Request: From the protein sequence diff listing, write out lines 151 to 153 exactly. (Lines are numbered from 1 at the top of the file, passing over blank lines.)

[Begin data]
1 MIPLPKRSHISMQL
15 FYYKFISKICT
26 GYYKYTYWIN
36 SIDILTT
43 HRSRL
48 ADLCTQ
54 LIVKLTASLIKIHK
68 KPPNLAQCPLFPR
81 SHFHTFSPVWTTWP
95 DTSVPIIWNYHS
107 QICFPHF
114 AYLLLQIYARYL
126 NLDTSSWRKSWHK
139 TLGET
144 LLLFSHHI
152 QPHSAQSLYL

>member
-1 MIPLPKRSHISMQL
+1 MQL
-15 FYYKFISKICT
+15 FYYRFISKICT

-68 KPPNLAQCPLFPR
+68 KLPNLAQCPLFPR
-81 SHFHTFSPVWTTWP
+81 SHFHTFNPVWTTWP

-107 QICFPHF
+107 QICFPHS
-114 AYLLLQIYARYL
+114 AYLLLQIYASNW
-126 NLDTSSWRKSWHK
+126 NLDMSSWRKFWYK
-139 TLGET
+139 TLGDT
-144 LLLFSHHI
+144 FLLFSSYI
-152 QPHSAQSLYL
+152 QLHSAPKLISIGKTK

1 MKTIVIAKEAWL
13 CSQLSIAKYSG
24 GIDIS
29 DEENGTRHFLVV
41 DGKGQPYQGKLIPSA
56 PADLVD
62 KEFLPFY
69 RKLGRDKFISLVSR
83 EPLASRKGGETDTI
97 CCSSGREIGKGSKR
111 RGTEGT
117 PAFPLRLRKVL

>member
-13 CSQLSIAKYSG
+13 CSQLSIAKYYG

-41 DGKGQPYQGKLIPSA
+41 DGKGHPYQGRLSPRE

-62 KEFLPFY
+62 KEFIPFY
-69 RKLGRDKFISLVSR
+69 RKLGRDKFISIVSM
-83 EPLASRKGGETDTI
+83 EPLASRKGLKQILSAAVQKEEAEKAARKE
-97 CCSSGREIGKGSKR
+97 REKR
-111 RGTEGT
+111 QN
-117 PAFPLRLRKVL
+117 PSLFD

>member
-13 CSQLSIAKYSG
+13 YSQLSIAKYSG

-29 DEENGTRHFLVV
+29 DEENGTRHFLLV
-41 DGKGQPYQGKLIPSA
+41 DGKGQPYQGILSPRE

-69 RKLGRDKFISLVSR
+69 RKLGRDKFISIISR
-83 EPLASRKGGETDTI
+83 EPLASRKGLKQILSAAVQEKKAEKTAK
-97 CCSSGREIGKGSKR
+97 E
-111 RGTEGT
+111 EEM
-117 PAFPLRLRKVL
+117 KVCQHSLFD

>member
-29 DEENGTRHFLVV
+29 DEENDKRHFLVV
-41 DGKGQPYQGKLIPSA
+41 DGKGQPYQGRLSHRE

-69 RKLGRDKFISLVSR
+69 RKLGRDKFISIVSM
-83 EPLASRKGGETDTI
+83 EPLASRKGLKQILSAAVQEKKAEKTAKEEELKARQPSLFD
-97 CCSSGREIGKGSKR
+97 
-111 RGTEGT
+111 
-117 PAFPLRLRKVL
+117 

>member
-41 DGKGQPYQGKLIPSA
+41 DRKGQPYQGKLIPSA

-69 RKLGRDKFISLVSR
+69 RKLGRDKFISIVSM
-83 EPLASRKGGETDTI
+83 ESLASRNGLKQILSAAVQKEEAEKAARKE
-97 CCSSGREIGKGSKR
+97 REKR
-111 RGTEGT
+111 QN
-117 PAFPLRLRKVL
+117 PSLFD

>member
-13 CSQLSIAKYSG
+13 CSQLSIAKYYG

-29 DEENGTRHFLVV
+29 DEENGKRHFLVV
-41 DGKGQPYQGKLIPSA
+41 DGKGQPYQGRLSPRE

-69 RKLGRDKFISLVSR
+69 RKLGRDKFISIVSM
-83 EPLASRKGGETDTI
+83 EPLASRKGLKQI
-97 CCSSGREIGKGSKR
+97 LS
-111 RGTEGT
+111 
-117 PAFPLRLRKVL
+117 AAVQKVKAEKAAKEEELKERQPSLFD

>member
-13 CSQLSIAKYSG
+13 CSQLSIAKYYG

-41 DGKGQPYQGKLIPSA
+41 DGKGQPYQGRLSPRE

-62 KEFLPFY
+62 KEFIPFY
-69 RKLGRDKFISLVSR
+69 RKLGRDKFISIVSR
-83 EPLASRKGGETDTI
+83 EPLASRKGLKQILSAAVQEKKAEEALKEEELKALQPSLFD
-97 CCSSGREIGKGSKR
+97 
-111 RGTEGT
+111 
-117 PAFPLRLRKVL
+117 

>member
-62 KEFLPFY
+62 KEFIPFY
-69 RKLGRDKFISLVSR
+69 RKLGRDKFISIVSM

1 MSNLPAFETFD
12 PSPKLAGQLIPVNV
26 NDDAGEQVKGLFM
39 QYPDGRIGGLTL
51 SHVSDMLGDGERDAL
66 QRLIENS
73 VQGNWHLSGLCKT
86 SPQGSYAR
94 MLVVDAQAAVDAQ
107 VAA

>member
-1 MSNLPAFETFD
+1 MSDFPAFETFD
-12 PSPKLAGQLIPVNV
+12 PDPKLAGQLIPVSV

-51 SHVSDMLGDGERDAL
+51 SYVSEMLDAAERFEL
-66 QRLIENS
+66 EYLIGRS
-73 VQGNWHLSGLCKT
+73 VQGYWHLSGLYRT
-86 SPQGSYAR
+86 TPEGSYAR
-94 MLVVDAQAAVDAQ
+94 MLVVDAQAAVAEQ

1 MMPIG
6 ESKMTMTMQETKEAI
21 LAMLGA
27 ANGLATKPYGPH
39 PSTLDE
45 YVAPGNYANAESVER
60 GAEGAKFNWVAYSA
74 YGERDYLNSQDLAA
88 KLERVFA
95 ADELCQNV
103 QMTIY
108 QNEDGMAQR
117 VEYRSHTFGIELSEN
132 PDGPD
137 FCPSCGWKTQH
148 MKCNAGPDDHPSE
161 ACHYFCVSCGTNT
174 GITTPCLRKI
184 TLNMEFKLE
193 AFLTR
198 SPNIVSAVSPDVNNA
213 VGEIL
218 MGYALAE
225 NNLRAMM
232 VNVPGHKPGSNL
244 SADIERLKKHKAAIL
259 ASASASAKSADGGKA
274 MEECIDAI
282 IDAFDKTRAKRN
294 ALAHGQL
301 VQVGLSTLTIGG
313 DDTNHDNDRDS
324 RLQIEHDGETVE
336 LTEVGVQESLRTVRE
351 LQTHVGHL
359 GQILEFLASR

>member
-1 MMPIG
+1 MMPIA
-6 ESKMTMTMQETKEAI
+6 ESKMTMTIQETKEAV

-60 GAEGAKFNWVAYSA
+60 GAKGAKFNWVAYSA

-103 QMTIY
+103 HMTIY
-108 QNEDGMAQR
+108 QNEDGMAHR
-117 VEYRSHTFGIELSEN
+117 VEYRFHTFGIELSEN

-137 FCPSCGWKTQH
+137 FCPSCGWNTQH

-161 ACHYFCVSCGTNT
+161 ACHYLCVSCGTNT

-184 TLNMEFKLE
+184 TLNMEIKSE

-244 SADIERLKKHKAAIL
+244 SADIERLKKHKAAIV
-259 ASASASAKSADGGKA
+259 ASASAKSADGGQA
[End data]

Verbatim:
1 MSNLPAFETFD
12 PSPKLAGQLIPVNV
26 NDDAGEQVKGLFM